You've come for the food, right? Alsace dishes up a unique blend of Franco-German cuisine, which goes down a treat with locally produced vins (notably pinots and rieslings) in its wood-panelled winstubs (wine taverns). Gourmets are also in their element: the region has one of France’s highest per capita concentrations of Michelin-starred restaurants. Food markets, bistros serving good-value menus du jour and indulgent patisseries are plentiful.

Foodie Trails

Whether you’re planning to get behind the wheel for a morning or pedal leisurely through the vineyards for a week, the Route des Vins d’Alsace (Alsace Wine Route) beckons. Swinging 170km from Marlenheim to Thann, the road is like a ‘greatest hits’ of Alsace, with its pastoral views, welcoming caves (wine cellars) and half-timbered villages. Go to to start planning.

Fancy some cheese to go with that wine? Head to Munster to taste the pungent, creamy fromage first made by Benedictine monks. The Munster tourist office can arrange farmstays and dairy tours.

Having polished off the cheese and wine, it would be rude not to visit the chocolates, not to mention the gingerbread and macarons, on the Route du Chocolat et des Douceurs d’Alsace (, 200km of mmm…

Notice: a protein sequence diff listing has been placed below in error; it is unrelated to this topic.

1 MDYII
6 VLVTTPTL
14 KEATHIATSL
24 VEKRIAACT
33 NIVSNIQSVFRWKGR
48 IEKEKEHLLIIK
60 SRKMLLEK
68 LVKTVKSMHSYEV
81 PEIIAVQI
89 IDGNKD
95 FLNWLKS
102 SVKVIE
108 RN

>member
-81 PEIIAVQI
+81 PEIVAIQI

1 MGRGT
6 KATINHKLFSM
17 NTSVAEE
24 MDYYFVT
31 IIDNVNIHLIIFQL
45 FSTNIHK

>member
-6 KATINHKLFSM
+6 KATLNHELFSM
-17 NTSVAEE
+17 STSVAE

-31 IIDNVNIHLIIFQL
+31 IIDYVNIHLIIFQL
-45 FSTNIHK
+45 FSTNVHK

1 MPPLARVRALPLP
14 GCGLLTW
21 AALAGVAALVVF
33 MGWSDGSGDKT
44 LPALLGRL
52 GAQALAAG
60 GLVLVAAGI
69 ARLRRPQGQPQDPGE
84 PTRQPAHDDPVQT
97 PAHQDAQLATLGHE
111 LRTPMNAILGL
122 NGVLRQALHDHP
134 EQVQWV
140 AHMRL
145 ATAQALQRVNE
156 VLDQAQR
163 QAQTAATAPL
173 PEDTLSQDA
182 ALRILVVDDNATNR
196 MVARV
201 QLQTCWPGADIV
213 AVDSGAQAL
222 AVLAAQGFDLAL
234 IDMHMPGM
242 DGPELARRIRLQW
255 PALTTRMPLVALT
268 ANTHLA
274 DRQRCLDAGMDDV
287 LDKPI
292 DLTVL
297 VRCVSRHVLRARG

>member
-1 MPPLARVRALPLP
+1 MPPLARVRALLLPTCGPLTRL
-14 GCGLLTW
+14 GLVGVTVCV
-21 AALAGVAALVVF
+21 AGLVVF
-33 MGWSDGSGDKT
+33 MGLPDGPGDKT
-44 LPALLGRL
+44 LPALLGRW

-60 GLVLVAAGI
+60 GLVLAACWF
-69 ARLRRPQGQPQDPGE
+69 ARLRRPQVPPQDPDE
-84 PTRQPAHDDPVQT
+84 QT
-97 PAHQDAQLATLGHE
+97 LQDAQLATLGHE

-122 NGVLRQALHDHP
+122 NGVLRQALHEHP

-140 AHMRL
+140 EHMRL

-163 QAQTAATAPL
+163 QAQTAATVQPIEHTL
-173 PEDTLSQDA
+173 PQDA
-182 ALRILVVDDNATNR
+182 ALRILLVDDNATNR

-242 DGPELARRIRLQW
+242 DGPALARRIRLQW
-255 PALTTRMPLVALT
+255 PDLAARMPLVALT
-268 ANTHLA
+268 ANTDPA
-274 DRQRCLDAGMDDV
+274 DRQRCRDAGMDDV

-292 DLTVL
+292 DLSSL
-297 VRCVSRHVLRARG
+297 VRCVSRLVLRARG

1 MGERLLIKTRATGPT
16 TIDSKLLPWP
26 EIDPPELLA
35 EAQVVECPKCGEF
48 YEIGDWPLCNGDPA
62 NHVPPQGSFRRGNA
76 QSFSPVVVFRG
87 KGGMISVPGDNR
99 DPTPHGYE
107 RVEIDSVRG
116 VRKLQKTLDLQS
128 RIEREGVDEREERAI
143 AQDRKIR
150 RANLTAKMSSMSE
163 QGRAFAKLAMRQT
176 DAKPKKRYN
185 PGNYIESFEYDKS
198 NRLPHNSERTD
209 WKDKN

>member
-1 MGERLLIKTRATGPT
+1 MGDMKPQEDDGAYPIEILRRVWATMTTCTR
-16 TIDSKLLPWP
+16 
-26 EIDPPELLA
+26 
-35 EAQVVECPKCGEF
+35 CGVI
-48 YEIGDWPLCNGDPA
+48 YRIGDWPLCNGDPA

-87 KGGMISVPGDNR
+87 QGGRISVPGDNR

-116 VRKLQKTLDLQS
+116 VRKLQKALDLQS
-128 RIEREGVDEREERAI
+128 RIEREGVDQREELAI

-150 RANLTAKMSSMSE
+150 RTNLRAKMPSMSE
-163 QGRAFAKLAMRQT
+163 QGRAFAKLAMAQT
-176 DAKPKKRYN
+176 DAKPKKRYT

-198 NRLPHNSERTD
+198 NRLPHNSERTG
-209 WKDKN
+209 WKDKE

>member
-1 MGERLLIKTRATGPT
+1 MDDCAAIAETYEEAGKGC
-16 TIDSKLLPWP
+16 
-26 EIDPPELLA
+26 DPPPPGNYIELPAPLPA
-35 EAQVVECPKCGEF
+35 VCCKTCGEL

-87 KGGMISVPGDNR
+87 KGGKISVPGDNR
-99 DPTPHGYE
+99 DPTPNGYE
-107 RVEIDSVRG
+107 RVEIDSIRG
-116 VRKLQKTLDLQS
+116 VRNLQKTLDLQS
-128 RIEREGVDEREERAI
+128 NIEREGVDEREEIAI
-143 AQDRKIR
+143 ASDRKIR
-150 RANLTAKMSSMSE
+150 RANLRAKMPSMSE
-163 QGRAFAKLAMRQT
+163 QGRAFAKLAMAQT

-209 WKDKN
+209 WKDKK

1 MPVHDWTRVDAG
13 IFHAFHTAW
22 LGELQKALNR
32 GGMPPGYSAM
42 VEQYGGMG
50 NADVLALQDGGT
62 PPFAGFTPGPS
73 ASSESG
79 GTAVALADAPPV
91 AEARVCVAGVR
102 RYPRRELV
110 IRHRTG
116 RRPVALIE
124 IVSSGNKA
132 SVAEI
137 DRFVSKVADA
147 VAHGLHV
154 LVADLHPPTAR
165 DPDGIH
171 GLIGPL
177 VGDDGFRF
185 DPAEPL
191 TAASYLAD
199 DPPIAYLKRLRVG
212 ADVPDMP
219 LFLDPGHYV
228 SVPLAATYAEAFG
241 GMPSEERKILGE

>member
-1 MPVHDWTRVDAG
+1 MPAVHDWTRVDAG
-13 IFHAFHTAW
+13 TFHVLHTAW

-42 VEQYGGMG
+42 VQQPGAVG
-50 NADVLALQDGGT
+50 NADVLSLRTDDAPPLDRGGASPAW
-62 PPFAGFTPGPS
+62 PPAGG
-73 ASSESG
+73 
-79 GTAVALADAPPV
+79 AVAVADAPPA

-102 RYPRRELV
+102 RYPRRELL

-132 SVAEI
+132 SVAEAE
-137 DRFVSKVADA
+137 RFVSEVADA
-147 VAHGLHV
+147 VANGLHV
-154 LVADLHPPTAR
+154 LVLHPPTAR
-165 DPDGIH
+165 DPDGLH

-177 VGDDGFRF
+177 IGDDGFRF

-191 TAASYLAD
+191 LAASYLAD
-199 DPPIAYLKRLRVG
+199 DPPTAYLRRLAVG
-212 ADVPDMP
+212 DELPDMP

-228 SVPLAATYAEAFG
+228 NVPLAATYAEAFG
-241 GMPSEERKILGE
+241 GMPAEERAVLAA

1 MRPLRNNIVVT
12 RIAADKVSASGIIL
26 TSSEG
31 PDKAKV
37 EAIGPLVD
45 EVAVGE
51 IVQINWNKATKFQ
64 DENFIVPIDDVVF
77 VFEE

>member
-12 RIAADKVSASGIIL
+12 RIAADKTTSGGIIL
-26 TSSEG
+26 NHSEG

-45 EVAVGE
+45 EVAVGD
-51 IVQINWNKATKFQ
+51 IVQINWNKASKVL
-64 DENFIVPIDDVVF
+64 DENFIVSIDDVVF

Glorious Food & Wine

It's got ridiculously cute villages and luscious vineyards, but Alsace doesn’t just look good enough to eat. The Alsatians dine with French finesse and drink with German gusto, with every corner leading to scrumptious surprises: shops doing a brisk trade in homemade gingerbread and macarons; entire regions devoted to cheese; mile upon glorious mile of country lanes given over to the life-sweetening pleasures of wine and chocolate. So take the lead of locals: go forth and indulge!

Kick-start your gourmet adventure by visiting and Local tourist boards can help you fine-tune your visit, be it a stay on a working dairy farm, a chocolate-tasting road trip or a dégustation (tasting) of grands crus (the official designation for superior or highest-grade French wines).